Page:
- Working Paper (16) (remove)
- Center for Financial Studies (CFS) (16) (remove)
- Lessons for monetary policy: what should the consensus be? (2011)
- This paper outlines important lessons for monetary policy. In particular, the role of inflation targeting, which was much acclaimed prior to the financial crisis and since then has not lost much of its endorsement, is critically reviewed. Ignoring the relation between monetary policy and asset prices, as is the case in this monetary policy approach, can lead to financial instability. In contrast, giving, inter alia, monetary factors a role in central banks’ policy decisions, as is done in the ECB’s encompassing approach, helps prevent these potentially harmful side effects and thus allows for fostering financial stability. Finally, this paper makes a case against increasing the central banks’ inflation target. JEL Classification: E44, E52, E58 Keywords: Inflation Targeting, Asset Prices, Financial Stability, ECB
- Opting out of the great inflation : German monetary policy after the break down of Bretton Woods (2009)
- During the turbulent 1970s and 1980s the Bundesbank established an outstanding reputation in the world of central banking. Germany achieved a high degree of domestic stability and provided safe haven for investors in times of turmoil in the international financial system. Eventually the Bundesbank provided the role model for the European Central Bank. Hence, we examine an episode of lasting importance in European monetary history. The purpose of this paper is to highlight how the Bundesbank monetary policy strategy contributed to this success. We analyze the strategy as it was conceived, communicated and refined by the Bundesbank itself. We propose a theoretical framework (following Söderström, 2005) where monetary targeting is interpreted, first and foremost, as a commitment device. In our setting, a monetary target helps anchoring inflation and inflation expectations. We derive an interest rate rule and show empirically that it approximates the way the Bundesbank conducted monetary policy over the period 1975-1998. We compare the Bundesbank´s monetary policy rule with those of the FED and of the Bank of England. We find that the Bundesbank´s policy reaction function was characterized by strong persistence of policy rates as well as a strong response to deviations of inflation from target and to the activity growth gap. In contrast, the response to the level of the output gap was not significant. In our empirical analysis we use real-time data, as available to policy-makers at the time. JEL Classification: E31, E32, E41, E52, E58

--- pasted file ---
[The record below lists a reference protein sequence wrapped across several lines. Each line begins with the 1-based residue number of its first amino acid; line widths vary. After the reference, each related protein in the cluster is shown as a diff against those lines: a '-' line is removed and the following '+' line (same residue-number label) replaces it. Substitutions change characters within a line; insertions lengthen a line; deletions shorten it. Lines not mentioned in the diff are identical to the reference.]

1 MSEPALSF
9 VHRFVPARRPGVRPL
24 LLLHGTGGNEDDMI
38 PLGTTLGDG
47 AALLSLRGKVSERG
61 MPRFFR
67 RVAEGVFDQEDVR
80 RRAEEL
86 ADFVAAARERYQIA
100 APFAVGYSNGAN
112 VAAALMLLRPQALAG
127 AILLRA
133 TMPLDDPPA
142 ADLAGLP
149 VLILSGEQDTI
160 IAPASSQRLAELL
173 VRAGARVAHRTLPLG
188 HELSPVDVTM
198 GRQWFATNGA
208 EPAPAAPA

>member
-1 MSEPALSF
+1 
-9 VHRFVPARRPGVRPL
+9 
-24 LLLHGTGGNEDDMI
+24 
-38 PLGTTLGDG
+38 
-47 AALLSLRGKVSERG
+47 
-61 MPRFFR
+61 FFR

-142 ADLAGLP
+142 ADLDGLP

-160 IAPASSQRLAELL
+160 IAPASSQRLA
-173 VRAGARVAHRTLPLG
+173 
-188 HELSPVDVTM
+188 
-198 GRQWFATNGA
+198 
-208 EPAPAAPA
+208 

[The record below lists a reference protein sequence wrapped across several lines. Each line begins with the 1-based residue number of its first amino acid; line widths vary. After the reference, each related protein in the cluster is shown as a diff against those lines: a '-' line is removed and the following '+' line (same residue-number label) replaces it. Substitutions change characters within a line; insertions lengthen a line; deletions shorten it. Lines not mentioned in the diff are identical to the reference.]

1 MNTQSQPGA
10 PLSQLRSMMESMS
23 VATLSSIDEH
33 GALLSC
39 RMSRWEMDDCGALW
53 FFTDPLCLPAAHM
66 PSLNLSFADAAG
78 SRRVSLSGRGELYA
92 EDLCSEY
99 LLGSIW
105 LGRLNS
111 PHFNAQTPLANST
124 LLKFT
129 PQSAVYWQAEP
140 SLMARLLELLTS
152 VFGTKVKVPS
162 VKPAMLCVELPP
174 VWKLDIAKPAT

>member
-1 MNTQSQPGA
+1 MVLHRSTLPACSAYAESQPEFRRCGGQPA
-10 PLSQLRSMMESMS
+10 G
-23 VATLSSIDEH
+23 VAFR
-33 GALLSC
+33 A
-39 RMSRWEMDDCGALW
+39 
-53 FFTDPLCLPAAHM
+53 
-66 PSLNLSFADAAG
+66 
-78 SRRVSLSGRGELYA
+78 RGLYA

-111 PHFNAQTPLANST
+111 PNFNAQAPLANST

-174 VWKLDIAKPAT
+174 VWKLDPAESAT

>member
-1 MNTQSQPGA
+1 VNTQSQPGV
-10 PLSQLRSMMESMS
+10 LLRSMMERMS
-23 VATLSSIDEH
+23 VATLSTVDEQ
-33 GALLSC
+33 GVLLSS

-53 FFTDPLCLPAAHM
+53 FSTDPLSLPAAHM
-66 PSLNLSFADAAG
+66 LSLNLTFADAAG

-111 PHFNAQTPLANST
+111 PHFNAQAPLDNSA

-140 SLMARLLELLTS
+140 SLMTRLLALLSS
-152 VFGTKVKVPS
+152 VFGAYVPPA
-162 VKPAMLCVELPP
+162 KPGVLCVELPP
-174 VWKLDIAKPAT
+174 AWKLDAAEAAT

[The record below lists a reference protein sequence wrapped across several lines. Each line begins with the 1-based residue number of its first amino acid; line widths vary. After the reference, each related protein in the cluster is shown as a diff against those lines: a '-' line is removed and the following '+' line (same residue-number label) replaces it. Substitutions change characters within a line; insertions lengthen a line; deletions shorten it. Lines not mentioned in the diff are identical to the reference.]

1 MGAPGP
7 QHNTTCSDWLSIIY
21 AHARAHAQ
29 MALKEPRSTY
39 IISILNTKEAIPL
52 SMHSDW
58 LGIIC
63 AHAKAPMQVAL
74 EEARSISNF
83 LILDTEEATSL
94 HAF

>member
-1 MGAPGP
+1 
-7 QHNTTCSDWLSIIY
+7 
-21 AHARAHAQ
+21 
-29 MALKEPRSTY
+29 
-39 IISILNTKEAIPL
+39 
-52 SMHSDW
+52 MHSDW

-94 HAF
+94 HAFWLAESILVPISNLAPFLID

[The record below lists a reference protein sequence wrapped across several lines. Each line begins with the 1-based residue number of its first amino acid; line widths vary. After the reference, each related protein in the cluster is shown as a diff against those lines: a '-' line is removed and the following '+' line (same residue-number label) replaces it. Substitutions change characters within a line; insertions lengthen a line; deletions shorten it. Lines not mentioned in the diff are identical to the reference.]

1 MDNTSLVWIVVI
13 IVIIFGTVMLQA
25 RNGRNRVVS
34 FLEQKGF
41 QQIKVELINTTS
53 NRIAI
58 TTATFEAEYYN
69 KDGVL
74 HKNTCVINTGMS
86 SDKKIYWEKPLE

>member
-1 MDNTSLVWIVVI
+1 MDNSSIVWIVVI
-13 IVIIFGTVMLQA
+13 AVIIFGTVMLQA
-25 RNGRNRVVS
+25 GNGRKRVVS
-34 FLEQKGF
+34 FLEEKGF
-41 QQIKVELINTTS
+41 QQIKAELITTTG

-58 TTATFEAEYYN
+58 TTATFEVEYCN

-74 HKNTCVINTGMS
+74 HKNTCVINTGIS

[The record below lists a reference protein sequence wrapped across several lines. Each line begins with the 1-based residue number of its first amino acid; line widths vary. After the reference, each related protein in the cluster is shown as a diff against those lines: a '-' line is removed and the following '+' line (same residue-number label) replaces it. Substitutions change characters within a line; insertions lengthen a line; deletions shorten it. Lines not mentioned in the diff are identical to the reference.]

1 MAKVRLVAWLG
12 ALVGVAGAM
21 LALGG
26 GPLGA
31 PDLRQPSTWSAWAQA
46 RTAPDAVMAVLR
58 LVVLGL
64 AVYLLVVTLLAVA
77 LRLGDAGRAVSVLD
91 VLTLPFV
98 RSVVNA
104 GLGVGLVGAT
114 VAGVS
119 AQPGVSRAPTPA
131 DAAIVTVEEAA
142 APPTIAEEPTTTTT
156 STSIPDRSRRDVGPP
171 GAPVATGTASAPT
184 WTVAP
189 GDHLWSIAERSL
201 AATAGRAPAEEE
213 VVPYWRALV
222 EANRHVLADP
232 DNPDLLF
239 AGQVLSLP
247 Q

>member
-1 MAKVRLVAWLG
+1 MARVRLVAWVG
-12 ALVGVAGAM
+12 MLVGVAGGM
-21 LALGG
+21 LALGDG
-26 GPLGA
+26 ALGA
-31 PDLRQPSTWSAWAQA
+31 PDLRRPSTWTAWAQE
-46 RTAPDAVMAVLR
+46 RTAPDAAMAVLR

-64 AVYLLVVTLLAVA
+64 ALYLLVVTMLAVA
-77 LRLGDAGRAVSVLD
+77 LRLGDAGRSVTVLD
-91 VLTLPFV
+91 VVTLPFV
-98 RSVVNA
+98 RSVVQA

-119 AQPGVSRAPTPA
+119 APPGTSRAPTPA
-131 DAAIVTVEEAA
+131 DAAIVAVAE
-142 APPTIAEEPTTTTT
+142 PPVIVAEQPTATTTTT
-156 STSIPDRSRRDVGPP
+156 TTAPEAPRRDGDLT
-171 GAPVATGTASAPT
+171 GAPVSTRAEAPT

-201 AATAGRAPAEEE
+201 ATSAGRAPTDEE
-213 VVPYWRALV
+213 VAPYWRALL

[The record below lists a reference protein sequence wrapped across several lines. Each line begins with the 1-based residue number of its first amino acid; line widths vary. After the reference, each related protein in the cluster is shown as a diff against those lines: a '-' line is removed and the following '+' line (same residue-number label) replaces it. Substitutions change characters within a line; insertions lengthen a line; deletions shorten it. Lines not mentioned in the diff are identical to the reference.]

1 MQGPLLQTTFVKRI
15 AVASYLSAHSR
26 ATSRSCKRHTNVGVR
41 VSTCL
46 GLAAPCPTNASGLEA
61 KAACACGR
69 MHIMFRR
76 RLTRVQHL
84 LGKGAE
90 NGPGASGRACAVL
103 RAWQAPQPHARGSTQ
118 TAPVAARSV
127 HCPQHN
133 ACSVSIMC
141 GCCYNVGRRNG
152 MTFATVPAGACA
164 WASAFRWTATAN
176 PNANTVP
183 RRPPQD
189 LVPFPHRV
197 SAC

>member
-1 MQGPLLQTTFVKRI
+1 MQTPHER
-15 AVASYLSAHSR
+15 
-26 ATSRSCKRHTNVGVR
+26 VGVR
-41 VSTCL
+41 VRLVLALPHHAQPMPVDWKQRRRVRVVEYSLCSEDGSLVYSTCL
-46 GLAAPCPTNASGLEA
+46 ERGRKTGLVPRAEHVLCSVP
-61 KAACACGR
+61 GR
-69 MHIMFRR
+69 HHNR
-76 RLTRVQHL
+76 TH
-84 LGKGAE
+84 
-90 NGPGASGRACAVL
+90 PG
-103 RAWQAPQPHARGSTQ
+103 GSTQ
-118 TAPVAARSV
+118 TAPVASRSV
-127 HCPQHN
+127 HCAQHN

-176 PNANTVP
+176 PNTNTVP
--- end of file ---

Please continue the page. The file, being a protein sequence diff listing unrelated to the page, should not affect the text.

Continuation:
- Monetary theory and monetary policy : reflections on the development over the last 150 years (2012)
- In this paper, we provide some reflections on the development of monetary theory and monetary policy over the last 150 years. Rather than presenting an encompassing overview, which would be overambitious, we simply concentrate on a few selected aspects that we view as milestones in the development of this subject. We also try to illustrate some of the interactions with the political and financial system, academic discussion and the views and actions of central banks.